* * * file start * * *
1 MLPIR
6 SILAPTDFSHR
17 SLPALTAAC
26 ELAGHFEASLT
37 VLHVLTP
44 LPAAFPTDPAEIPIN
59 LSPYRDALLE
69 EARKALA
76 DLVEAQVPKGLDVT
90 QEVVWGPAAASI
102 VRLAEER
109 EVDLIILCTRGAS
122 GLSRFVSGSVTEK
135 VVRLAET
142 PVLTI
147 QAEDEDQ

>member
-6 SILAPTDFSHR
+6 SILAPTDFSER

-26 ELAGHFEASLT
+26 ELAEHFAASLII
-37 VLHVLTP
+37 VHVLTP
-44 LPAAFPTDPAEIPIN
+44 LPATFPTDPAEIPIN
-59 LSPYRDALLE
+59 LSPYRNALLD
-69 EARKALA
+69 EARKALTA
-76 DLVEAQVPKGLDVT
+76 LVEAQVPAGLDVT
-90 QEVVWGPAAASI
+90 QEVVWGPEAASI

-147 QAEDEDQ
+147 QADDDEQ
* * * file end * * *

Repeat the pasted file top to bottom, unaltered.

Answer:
1 MLPIR
6 SILAPTDFSHR
17 SLPALTAAC
26 ELAGHFEASLT
37 VLHVLTP
44 LPAAFPTDPAEIPIN
59 LSPYRDALLE
69 EARKALA
76 DLVEAQVPKGLDVT
90 QEVVWGPAAASI
102 VRLAEER
109 EVDLIILCTRGAS
122 GLSRFVSGSVTEK
135 VVRLAET
142 PVLTI
147 QAEDEDQ

>member
-6 SILAPTDFSHR
+6 SILAPTDFSER

-26 ELAGHFEASLT
+26 ELAEHFAASLII
-37 VLHVLTP
+37 VHVLTP
-44 LPAAFPTDPAEIPIN
+44 LPATFPTDPAEIPIN
-59 LSPYRDALLE
+59 LSPYRNALLD
-69 EARKALA
+69 EARKALTA
-76 DLVEAQVPKGLDVT
+76 LVEAQVPAGLDVT
-90 QEVVWGPAAASI
+90 QEVVWGPEAASI

-147 QAEDEDQ
+147 QADDDEQ